• 1 cup cubed (very ripe) tomato
  • 5 cups cubed watermelon
  • 1/4 cup olive oil
  • 2 TBSP balsamic vinegar
  • 1 cup peeled cucumber
  • 2 TBSP fresh dill + more to garnish
  • salt & pepper to taste

Gazpacho Recipe:

  • Blend the tomato and watermelon until smooth.  Add in the olive oil and vinegar and blend for an additional minute.  Blend in the cucumber and dill for about a minute until incorporated, but not completely emulsified.  Add salt and pepper to suit your tastes.
  • Garnish with a sprig of dill and a slice of avocado and yellow sweet pepper if desired.  I highly recommend serving the gazpacho with a dollop of coconut lime crema.


Coconut Lime Crema Ingredients:

  • 1/2 cup raw cashews soaked for at least 4 hours
  • 2 TBSP lime juice
  • 1/4 cup + 1 TBSP coconut milk
  • 1/4 cup cool water
  • Pinch of salt

Coconut Lime Crema Recipe:

  • Add the soaked cashews, lime juice, salt and water to the blender.  Blend until smooth.  Add the coconut milk and blend until creamy.
  • Gently drip the coconut lime crema into the bowls immediately before serving.


I truly believe the coconut lime crema makes this dish.  It adds a perfect creamy component to the chilled watermelon.  It’s also a more familiar taste so you can really wrangle in any guests who tend to eat on the safe side.  If you’re not in the mood to make the crema, garnish the gazpacho with slices of avocado and sprigs of dill.  The contrasting colors in this dish make it a pretty party food. I love serving gazpacho in small servings at get togethers that way guests don’t have to commit to an entire bowl of unknown, ya know?  It’s also fun to play around with different designs and patterns in each glass. This watermelon gazpacho will fly off the buffet before you have time to fill up more shot glasses.  I’m actually eating a whole bowl of it as I type!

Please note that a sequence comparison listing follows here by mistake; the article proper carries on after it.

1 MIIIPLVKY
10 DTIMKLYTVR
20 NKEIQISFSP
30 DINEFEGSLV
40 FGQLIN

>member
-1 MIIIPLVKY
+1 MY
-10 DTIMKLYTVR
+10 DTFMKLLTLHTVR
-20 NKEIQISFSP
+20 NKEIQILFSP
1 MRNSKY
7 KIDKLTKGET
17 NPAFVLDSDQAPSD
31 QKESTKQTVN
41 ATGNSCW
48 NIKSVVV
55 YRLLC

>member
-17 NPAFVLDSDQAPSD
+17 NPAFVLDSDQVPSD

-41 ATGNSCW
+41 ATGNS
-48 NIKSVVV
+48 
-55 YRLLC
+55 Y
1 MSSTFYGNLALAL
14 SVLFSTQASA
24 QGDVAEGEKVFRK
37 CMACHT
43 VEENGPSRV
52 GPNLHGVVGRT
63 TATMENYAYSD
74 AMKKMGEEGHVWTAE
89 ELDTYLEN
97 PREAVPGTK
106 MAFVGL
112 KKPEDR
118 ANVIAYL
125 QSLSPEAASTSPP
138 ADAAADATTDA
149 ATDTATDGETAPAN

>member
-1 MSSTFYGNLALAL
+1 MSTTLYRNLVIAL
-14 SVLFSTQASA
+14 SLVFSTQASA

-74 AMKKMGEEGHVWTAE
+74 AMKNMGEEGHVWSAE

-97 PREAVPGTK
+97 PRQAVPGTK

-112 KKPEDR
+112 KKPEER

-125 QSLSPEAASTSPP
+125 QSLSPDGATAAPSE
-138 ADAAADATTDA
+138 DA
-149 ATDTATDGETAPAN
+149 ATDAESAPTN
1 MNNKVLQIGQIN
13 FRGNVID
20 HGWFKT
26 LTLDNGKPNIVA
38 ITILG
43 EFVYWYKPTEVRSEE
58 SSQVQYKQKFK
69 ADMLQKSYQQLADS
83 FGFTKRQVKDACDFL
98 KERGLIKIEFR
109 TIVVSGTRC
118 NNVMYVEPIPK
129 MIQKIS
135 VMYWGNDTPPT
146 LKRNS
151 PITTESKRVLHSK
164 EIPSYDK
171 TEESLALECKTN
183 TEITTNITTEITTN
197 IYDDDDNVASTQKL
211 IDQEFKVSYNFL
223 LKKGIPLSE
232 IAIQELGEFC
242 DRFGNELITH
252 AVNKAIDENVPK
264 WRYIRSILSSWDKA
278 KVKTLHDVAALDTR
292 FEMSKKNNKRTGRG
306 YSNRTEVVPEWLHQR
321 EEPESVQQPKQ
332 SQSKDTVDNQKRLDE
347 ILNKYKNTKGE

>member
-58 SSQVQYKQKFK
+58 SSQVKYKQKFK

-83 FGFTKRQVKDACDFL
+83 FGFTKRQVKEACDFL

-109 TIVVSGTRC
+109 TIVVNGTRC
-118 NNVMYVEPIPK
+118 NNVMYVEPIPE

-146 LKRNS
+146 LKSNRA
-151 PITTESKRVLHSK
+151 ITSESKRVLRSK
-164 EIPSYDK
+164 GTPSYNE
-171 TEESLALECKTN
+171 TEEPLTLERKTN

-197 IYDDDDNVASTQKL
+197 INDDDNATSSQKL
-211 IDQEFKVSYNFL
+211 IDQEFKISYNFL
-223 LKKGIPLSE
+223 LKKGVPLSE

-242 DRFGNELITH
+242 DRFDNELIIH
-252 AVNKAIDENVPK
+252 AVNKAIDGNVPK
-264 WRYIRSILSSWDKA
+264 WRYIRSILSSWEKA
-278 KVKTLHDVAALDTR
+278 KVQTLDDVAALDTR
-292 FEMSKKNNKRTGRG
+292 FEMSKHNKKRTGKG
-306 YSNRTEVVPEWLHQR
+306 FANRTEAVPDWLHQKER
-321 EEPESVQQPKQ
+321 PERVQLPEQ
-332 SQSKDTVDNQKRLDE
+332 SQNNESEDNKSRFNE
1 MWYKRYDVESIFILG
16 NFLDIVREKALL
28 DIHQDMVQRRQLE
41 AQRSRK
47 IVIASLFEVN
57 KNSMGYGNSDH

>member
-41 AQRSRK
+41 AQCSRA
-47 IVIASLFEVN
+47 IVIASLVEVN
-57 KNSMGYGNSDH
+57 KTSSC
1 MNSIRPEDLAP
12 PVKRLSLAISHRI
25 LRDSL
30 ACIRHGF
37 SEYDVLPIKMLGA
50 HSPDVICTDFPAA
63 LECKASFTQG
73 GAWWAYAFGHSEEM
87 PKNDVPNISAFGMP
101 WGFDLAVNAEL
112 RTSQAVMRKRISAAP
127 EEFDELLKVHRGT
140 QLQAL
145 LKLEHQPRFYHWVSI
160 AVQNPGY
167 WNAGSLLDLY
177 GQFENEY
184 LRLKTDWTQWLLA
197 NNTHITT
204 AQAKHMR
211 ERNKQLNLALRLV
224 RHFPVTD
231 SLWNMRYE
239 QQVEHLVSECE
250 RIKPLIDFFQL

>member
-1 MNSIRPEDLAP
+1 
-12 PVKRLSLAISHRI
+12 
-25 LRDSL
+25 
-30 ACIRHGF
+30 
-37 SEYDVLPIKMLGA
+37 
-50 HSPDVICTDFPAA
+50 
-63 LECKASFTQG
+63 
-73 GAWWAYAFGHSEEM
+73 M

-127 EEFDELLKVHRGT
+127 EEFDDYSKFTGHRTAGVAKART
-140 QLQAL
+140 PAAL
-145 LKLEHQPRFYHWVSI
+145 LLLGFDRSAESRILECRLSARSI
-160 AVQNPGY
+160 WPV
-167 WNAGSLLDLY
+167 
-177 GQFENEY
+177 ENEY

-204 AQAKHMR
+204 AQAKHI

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Pizza: Four Ways (and some more ways)

Show me a person who doesn’t like pizza and I’ll show you a liar.  Pizza is the perfect party pleaser because everyone loves a slice once in awhile a day.  There are trillions of topping combinations and with a little planning, it’s relatively quick and easy to throw together.  Pizza is also the perfect party food because you don’t need utensils or even a plate.  With all that in mind, we decided to throw a little pizza picnic in Saxis, Virginia this past week.  If you’re entertaining for the fourth of July, you may want to give one or four of these pizzas a try!

Start with a cold hors d’oeuvre pizza with lime crema, avocado, cilantro and grilled corn.  Next serve a classic margarita pizza with roasted tomatoes and then bring out the caesar salad pizza (inspired by this idea) and lastly the pesto, pea, parm and artichoke pizza.  We used this recipe for the dough, which we originally read about in this article.

liveseasoned_summer14_pizza-2 copy

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We Saw Stripes!

We know, we know, we told you that there was going to be a photography tutorial today, but we couldn’t help ourselves, we had to update you on Alex’s stripe party!  The little guy is turning one on Friday so we gathered the family together for a stripe celebration.


Baby A looks great in stripes, which is how we came up with the theme.   We also asked all of our family to dig through their drawers and play the part as well.  Katie, Calder and Alex all matched in striped Old Navy shirts (Kate and Alex’s colors are now sold out).  The rest of the gang looked great in their various striped outfits.  The Easter bunny even dropped off party-appropriate footwear for all the guests!  All the guests received goodie bags filled with striped candy, striped kazoos, stunna shades and a party hat.  The instruments, shades and hats were an easy way to add to the stripe theme and the over all goofiness of the party.  They also worked as great props for our photo wall.  Katie simply hung strips of yellow crepe paper on a white wall, which I then encouraged everyone to pose in front of throughout the party.